"There has been a trend across society that a lot of things have become politicized and politics have had a way of creeping into everything," Zuckerberg said. "A lot of the feedback we see from our community is that people don't want that in their experience."

Zuckerberg added that if users do want to discuss politics or join political groups, "they should be able to," but "we are not serving community well to be recommending that content right now."

The company by looking to "downplay politics" on the platform was "backing away from arguments it's long made that political speech is vital to free expression," Axios wrote. The decision came after various companies have taken steps to either ban political ads or limit them in certain situations, not to mention after numerous platforms suspended former President Donald Trump, leading Axios to conclude, "The social platforms that profited massively on politics and free speech suddenly want a way out — or at least a way to hide until the heat cools." Brendan Morrow

7:56 a.m.

When former President Donald Trump and Senate Republicans rushed through the confirmation of Supreme Court Justice Amy Coney Barrett right before November's election, then-candidate Joe Biden promised that if he won, he would create a bipartisan commission to study how to reform the Supreme Court and federal judiciary. Now that he has been sworn in as president, he's moving forward, staffing the commission and placing it under the aegis of the White House Counsel's office, Politico reports.

The commission will be co-chaired by Bob Bauer, Biden's campaign lawyer, and Cristina Rodríguez, a Yale Law School professor and alumna of the Obama Justice Department, Politico reports. Others named to the commission include Jack Goldsmith, a Bush Justice Department official who now teaches at Harvard Law School, and Caroline Fredrickson, former president of the American Constitution Society, Politico says. The panel will likely end up with nine to 15 members.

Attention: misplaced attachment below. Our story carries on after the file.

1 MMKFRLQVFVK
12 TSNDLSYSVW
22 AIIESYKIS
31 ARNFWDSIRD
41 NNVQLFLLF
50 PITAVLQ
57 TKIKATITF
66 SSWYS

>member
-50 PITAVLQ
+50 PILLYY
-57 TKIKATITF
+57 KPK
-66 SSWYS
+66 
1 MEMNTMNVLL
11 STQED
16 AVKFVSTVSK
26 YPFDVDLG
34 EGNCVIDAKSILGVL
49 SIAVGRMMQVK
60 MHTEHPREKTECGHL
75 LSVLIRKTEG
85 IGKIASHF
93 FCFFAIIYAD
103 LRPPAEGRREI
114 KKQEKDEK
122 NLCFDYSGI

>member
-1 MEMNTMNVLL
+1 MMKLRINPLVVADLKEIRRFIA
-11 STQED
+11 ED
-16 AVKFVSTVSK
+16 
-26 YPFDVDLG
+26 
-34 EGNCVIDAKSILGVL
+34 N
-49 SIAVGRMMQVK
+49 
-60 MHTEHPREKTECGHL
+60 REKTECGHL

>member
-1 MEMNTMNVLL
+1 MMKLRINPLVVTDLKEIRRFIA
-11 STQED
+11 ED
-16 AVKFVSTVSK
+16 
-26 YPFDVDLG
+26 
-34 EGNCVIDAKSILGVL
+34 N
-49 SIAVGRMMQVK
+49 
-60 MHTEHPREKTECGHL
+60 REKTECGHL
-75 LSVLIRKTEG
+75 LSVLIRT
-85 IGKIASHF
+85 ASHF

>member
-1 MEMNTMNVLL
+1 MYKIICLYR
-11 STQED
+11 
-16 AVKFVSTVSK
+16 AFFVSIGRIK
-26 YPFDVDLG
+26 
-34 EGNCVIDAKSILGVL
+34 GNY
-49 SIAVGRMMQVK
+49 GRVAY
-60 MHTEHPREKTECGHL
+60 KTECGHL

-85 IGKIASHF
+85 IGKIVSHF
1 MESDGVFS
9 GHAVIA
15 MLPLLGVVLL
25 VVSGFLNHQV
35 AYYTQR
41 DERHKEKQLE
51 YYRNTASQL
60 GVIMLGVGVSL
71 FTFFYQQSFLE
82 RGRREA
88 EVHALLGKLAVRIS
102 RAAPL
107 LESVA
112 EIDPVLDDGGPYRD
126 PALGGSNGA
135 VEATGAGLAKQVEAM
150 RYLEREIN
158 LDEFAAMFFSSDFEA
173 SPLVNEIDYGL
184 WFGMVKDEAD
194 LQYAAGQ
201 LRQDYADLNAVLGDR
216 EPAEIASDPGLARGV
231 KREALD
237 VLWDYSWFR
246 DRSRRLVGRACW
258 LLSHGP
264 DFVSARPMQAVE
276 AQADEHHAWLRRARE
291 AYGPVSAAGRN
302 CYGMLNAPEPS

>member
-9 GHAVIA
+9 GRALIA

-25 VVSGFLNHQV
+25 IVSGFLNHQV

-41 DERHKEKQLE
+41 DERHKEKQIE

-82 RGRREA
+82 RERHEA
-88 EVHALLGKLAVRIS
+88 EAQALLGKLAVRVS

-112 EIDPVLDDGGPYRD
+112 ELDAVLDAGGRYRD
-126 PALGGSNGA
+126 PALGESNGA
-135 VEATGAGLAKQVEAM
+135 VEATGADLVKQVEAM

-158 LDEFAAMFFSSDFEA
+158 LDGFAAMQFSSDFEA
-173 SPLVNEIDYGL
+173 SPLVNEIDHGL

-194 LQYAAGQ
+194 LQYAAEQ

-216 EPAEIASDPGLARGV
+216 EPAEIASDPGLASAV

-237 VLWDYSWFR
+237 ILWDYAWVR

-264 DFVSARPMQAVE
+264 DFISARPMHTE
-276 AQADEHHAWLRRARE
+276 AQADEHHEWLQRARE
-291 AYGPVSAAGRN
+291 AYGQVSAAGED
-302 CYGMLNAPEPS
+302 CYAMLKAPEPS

Bipartisan commissions are the "classic Washington, D.C., punt," Politico notes, and progressives who favor adding justices to the Supreme Court — an idea Fredrickson at least seems open to — and judicial term limits are not optimistic. "Commissions are often places where ideas go to die and there is no time on the clock to reform the court," said Aaron Belkin, director of the progressive group Take Back the Court. "The entire agenda of what needs to get done is in jeopardy thanks to stolen federal courts."

The White House told Politico only that Biden "remains committed to an expert study of the role and debate over reform of the court and will have more to say in the coming weeks." Peter Weber

6:57 a.m.

House Minority Leader Kevin McCarthy (R-Calif.) flies to Florida to raise money on Thursday, and he's making a stop at Mar-a-Lago to meet with former President Donald Trump around lunchtime, Politico reports. McCarthy reportedly asked for the meeting, his first with Trump since the Jan. 6 Capitol siege by a mob of Trump supporters, and he has been effusive about the tête-à-tête. "Kevin can't shut up about it," one Trump adviser joked to Politico.